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Scientists Discover More About 'Feel-Good' Gene

A genetic mutation found in about 20 percent Americans makes them less anxious and more resilient. (Moyan Brenn/Flickr)
A genetic mutation found in about 20 percent Americans makes them less anxious and more resilient. (Moyan Brenn/Flickr)

Can one particular genetic mutation explain why some people are more anxious and less resilient than others?

Scientists at the Weill Cornell Medical College studied a gene mutation discovered about 10 years ago that only about 20 percent of Americans have. It bathes the brain in a sort of ‘natural cannabis.’

The New York Times is calling it the “feel-good gene,” because of the correlation between the mutation and a lack of anxiety, and an ability to bounce back.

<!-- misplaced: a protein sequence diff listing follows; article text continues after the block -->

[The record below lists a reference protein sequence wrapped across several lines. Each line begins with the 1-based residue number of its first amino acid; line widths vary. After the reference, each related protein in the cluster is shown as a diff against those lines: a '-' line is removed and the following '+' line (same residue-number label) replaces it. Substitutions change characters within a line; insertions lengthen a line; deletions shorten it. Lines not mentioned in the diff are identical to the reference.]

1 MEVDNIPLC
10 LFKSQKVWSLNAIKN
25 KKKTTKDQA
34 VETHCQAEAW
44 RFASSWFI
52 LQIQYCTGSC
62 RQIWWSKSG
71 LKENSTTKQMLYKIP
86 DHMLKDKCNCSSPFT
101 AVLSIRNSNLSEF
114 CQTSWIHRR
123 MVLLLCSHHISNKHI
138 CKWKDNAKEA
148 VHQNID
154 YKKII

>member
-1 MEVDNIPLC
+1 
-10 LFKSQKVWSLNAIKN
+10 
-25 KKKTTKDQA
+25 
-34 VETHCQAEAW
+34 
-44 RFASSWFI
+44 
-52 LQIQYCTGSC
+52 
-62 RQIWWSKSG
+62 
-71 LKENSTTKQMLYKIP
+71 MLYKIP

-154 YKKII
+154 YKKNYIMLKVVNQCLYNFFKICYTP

The Cornell researchers wanted to know if there was more than a correlation.

Francis Lee, professor of psychiatry at Weill Cornell Medical College, joins  Here & Now’s Robin Young to discuss how knowing whether a person has the genetic mutation might help in treating anxiety disorders.

Guest

  • Francis Lee, professor of psychiatry at Weill Cornell Medical College.

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